Building the optimal finance tech stack at your SaaS company (Part 1)

People networking during conference

A pattern has emerged from your peers on the technology, process, and people to apply in building your finance technology stack at your SaaS firm. How you go about recurring subscription billing, collecting and forecasting cash, managing revenue recognition, and calculating SaaS metrics and financial reporting depends on your business model and growth stage, however, there is a core structure to build upon.

To help break down these tech components and best practices, we brought together a trio of experts in finance solution selection, SaaS metrics, and finance community networking. We had a recent on-demand webinar, “What Is the New SaaS Finance Technology Stack,” for you to hear practical guidance from:

  • Ben Murray, the founder of The SaaS CFO, through which Murray shares his expertise in helping finance leaders understand SaaS economics, metrics, and forecasting to improve results 
  • Gene Hammons, director of Profit From ERP, an ERP/accounting selection consultancy with a proven methodology to help clients choose the right financial management platform and maximize ROI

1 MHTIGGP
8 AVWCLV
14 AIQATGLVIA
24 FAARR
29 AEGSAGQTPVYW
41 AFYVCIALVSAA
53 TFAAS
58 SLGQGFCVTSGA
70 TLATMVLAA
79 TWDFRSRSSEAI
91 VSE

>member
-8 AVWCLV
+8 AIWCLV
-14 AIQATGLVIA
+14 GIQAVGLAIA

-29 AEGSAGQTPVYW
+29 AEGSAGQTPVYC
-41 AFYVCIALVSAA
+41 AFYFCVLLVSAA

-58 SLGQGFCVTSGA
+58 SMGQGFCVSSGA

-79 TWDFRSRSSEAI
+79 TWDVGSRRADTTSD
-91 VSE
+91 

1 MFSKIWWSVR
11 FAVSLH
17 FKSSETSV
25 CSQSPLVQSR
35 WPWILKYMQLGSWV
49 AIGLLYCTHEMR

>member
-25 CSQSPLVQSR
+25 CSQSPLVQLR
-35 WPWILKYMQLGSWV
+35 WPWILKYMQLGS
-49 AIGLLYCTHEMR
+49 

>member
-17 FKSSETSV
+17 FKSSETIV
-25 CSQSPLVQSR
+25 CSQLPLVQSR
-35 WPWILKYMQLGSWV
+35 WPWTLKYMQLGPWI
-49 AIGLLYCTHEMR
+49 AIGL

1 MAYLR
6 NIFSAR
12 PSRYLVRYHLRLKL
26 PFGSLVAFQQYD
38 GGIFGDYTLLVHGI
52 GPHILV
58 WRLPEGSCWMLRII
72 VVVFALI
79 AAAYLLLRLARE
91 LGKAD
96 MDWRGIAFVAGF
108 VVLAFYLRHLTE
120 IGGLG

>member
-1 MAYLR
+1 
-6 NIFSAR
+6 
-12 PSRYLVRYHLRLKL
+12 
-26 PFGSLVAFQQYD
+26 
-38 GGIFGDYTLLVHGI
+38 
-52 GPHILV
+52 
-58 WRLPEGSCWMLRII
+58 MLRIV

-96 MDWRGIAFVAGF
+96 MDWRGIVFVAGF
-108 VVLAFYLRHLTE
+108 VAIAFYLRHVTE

• Sam Jacobs, the founder of Revenue Collective, an exclusive global group of finance pros providing support, assistance, education, networking, and career growth to its 3,700 member growth operators.

The webinar, part of our SaaS Success Series, covers three mains points:

#1. What makes up the finance tech stack?

#2. Leveraging peer community networks to guide your journey

#3. Best practices for engaging stakeholders and managing change

#1. What Is the Finance Tech Stack?

A finance tech stack moves a SaaS company beyond initial use of basis accounting or an outdated legacy system, with heavy Excel usage.

  • Seed – with a focus on Product Market Fit, accounting is simple payroll and accounts payable
  • Series A – now proving the revenue model, the emphasis is on the order-to-cash billing and cash collection processes, with basic revenue recognition, expense management, SaaS dashboards, and reporting
  • Series B – you evolve to showing a recurring revenue model with the ability to upsell and renew customers, keeping the growth rate up. Finance matures to more complex subscription management, revenue recognition, metrics, and commissions/expense management
  • Series C – F – once the model has been proven, it is time to professionalize finance and clean up the experiments from the earlier stages. Emphasis is upon budget v actuals, forecasting/variance, and reconciliations
  • IPO – the company takes a capital efficient model and expands to adjacent markets and/or geographies. Everything becomes more standardized with greater controls and compliance of public company reporting and international consolidations

Hammons, who has worked on more than 400 ERP projects over 20 years, noted that some companies tend to add more headcount to accommodate growth, rather than leveraging technology automation.